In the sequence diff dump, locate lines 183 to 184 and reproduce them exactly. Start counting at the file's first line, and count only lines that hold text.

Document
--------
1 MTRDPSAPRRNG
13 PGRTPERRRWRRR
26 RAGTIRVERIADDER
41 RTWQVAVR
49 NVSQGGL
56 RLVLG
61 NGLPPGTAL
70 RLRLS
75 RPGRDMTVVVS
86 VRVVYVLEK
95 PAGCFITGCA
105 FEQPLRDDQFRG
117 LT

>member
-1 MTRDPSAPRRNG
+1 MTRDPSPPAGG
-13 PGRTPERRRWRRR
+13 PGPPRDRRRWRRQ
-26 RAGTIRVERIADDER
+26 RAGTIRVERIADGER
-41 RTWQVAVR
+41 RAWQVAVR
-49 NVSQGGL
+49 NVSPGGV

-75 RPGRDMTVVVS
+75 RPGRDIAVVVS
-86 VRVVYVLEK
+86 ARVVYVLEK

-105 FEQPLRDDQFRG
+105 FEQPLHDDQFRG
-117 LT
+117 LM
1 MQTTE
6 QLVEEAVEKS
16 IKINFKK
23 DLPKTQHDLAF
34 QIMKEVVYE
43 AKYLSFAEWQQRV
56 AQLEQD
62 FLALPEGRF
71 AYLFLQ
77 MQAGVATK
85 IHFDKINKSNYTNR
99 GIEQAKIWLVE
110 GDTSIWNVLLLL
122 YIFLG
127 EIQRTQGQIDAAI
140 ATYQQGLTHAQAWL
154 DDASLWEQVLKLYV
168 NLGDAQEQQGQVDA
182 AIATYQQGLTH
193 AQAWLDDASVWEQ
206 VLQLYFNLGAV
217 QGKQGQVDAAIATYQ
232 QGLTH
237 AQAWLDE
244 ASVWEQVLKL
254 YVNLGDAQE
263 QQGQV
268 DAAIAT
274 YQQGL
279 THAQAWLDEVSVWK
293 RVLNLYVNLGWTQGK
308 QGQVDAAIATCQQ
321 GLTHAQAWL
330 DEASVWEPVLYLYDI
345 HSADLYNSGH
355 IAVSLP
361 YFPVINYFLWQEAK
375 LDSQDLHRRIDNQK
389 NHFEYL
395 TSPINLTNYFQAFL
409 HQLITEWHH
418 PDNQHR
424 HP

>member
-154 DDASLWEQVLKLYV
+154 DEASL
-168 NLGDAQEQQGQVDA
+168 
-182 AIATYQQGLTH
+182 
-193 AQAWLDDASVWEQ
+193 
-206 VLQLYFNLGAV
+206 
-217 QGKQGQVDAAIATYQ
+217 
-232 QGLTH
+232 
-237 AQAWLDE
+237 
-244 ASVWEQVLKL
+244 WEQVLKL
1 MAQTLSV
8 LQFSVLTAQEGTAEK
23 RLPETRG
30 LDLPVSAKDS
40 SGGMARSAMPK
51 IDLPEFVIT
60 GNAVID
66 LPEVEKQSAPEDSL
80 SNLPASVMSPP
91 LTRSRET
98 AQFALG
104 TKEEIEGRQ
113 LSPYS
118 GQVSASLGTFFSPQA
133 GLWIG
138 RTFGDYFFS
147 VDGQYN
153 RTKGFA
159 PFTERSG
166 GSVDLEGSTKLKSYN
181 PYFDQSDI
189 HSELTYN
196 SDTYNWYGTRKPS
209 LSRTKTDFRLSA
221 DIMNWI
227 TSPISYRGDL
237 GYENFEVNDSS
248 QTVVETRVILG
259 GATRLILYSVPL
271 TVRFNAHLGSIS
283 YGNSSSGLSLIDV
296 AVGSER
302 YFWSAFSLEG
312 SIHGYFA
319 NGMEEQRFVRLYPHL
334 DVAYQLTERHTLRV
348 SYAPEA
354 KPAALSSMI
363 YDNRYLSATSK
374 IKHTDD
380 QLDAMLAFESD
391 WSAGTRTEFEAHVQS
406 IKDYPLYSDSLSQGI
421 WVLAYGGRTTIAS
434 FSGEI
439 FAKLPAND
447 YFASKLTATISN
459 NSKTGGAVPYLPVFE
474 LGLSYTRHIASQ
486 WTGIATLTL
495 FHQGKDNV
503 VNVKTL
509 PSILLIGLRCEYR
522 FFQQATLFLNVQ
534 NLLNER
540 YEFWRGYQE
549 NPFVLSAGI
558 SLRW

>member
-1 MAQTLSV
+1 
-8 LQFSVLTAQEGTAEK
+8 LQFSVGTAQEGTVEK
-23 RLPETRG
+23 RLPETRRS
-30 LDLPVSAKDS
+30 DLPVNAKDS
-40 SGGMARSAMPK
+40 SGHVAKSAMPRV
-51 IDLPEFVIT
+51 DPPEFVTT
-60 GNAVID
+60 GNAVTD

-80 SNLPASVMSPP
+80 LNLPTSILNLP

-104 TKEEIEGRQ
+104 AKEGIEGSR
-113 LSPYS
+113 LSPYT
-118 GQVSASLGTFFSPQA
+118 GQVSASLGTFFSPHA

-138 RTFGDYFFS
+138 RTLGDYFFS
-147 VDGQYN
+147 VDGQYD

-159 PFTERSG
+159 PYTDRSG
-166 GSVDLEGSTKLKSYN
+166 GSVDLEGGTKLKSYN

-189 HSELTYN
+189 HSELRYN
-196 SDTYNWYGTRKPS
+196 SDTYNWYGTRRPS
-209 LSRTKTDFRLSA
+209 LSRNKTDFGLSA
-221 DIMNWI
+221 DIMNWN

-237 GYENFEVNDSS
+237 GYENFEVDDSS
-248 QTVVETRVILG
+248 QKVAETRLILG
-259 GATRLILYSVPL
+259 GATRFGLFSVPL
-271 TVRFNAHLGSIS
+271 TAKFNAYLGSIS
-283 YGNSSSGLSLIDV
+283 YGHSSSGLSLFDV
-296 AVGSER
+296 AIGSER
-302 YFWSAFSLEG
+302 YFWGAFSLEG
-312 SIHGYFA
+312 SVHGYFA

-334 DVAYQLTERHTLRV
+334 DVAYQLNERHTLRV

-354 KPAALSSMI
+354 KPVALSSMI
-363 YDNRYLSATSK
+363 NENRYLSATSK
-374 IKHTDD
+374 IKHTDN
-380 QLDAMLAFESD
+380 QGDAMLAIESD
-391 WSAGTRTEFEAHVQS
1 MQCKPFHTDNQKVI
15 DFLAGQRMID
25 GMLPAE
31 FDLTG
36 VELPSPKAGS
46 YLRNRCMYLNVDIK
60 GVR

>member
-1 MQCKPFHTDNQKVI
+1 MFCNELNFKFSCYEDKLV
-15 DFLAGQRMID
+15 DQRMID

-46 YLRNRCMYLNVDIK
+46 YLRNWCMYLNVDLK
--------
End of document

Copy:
+166 GSVDLEGGTKLKSYN

-189 HSELTYN